No need to worry about whether it is safe to apply the rest of your skincare; you should not have any trouble using most of your go-to serums, moisturiser, or masks directly afterward (and you may find that your makeup applies even more smoothly, too). While there’s technically no downtime, Levy advises waiting at least 24 hours before using retinol to minimise the chance of irritation.

5. Tweezing

Tweezing involves using a tweezer to pluck out hair from the surface. While easy to do, there are some ways you can get the most out of tweezing. Rashidi recommends making sure your skin is squeaky-clean, so that you can get the best grip on each hair. She also highly suggests sterilising your tweezer to reduce the chances of bacterial transfer.

When tweezing, professionals advise grabbing each hair as close to the skin as possible, to ensure the entire follicle is removed at the root. Placing your tool at the end of a hair follicle heightens the chances of breakage when targeting hairs.

how to remove facial hair

6. Coil removers

Coil removers may seem like a complicated hair removal tool, but they’re actually fairly easy to use—think of them as a combination between tweezing and threading. Rashidi says to bend a coil remover into a 'U' shape by rolling each of its handles inward (similar to a squeezing motion) as you glide it against your skin.

As with threading, the expert recommends exfoliating your face before using a coil remover, to reduce the risk of ingrown hairs. Coil removers are best used to remove hairy spots on the upper lip, chin, and cheeks. Since they are not ideal for targeting specific hairs, professionals do not advise using the tools on your eyebrows.

Watch Lily James demonstrate hers in this video interview, below:

7. Hair removal creams

Hair removal creams, also known as depilatories, feature a blend of ingredients that dissolve hair down to its root. Dr. Jeannette Graf, a board-certified dermatologist and assistant clinical professor of dermatology at Mount Sinai School of Medicine, says that this breakdown of the hair strand’s protein structure allows for hair to easily slough off when the cream is removed.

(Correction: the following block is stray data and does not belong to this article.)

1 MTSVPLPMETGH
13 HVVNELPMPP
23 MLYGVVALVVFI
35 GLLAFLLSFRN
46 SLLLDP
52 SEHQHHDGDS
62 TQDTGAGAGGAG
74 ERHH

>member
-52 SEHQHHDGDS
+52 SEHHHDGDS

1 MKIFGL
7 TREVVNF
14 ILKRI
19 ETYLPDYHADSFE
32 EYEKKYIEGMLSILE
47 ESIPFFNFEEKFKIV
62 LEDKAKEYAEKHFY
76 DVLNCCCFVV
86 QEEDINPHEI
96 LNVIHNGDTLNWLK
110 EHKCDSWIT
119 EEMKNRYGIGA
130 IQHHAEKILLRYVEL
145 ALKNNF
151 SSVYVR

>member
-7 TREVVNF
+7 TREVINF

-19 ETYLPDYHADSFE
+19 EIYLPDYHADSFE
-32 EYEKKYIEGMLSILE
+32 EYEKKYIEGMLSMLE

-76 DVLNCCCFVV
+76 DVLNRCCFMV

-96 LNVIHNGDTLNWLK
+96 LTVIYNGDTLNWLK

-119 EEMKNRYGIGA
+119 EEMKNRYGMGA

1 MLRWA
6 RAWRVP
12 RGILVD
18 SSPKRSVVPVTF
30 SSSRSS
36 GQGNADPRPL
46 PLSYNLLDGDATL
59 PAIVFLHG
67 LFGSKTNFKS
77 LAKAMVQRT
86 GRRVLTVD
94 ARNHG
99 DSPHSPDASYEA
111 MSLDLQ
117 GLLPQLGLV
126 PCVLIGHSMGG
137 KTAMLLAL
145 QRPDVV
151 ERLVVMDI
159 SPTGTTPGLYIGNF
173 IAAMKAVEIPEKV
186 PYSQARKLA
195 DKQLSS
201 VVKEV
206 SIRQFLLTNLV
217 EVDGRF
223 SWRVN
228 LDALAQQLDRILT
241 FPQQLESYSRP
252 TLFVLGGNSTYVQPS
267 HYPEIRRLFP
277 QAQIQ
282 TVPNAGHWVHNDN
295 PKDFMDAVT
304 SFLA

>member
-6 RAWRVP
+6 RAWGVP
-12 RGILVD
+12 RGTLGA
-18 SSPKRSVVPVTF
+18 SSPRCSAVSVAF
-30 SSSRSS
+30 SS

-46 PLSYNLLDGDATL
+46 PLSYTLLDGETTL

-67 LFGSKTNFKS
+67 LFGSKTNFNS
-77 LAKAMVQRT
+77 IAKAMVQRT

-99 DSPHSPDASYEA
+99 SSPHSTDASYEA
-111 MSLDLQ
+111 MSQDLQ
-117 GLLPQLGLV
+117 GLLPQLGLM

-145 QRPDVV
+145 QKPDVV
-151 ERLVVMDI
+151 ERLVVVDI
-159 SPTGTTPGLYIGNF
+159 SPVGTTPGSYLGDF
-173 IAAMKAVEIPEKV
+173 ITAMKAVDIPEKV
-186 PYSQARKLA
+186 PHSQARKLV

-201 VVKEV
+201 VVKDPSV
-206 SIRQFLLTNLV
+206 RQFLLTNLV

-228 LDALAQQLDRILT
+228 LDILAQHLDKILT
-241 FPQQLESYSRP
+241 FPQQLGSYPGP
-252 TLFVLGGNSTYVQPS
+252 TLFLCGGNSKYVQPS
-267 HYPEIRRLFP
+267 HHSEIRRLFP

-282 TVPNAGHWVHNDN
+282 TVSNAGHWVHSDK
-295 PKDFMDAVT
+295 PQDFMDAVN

Dr. Graf warns that hair removal creams can irritate the skin or cause an adverse dermatological reaction, based on your skin type and the brand you choose. “I would try a large name brand with great reviews first, but truly hair removal cream efficacy is very reliant on the person’s skin type,” she explains. Board-certified dermatologist Dr. Morgan Rabach recommends trying a test patch of your formula of choice on your arm, to see if there’s a reaction. If there isn’t, she advises waiting a day or so, and then applying the cream directly to your face.

8. Laser hair removal

Another popular option for both professional and at-home treatment is laser hair removal. “Because using lasers offers a more targeted treatment, they reduce the potential of irritation or bumps that may be associated with shaving or waxing,” board-certified dermatologist Dr. Marisa Garshick told Bazaar. Note that facial hair cycles are shorter than body hair, so upkeep will mean coming in every four weeks, instead of every eight.

People with darker skin should only go to laser hair removal providers with devices that deliver the right wavelength and frequency for their skin tone. Dr. Rabach recommends avoiding retinol, exfoliants, and direct sun exposure the week ahead of your appointment, as well as wearing sunscreen afterward (and always).

9. Electrolysis

For a more permanent hair removal solution, experts recommend electrolysis. Electrolysis sends electric currents through the follicles to remove hairs and stop new ones from growing. “Many people enjoy electrolysis because it is a permanent treatment that can safely target sensitive areas while being precise,” Dr. Graf says.

Full disclosure: Electrolysis is a somewhat lengthy process that requires full commitment to see it through to completion. The dermatologist says a monthly session can last anywhere from 15 minutes to an hour, with additional complete removal after between 10-and-30 sessions, depending on the size and number of hairs being treated.